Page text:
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Three-nucleon forces in nuclear physics simulations

Licentiate thesis, 2019

The aim of this licentiate thesis is to evaluate the normal-ordered two-body (NO2B)-approximation as a computationally promising way to incorporate realistic three-nucleon forces (3NFs) in nuclear many-body simulations using the no-core-shell-model. The existence and importance of 3NFs is predicted in chiral effective field theories of the strong-nuclear force. However, the inclusion of 3NFs renders simulations computationally demanding and this severely limits the size of nuclei that can be studied. Clearly, approximation schemes are needed. In the specific version of the NO2B-approximation that is studied here, the 3NF is normal-ordered with respect to a single Slater-determinant reference state constructed from harmonic-oscillator states, yielding an expansion with zero-, one-, two- and three-nucleon terms. The irreducible three-nucleon part of the original 3NF is assumed to be small and therefore discarded, thus leaving an effective two-nucleon potential. It is found that the predicted ground-state energy of 4-He in the NO2B-approximation depends strongly on the choice of many-body basis. The NO2B-approximation breaks the translational symmetry of the Hamiltonian and therefore introduces strong center-of-mass (CM)-mixing in the 4-He ground-state. This CM-mixing is shown to be an important reason for the observed basis dependence. Thus, the NO2B approximation is most likely more useful for studies of heavier nuclei. Indeed, the approximation error for the ground-state energy of 16-O is observed to be smaller and the results exhibit a weaker dependence on the choice of many-body basis. Finally, it is recommended that CM mixing should be used as a diagnostic to assess the reliability of the NO2B approximation.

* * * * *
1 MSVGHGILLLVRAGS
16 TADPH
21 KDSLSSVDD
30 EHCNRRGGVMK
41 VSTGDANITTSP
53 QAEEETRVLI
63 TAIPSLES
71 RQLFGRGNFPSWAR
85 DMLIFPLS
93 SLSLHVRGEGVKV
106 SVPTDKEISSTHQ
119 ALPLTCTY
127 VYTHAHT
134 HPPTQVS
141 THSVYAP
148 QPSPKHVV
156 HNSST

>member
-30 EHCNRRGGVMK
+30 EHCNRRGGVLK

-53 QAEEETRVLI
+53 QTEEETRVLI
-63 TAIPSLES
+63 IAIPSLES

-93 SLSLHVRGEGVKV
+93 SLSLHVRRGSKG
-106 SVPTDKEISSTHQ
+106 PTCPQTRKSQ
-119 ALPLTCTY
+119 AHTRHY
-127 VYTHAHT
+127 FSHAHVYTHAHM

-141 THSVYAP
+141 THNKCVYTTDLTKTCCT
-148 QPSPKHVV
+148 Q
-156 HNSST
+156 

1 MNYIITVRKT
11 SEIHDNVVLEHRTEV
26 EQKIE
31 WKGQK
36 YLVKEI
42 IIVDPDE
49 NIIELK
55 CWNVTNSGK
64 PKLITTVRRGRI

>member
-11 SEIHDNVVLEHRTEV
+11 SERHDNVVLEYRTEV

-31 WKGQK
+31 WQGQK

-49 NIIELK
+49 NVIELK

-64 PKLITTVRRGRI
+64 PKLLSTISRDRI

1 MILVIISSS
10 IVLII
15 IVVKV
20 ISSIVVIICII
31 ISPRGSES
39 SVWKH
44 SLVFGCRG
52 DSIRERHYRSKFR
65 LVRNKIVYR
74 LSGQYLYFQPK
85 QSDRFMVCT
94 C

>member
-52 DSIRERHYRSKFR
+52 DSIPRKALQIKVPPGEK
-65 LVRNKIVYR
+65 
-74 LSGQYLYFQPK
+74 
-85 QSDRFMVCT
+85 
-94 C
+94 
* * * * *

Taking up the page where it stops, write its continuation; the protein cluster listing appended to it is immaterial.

configuration interaction

many-body physics

nuclear physics

three-nucleon forces

normal ordering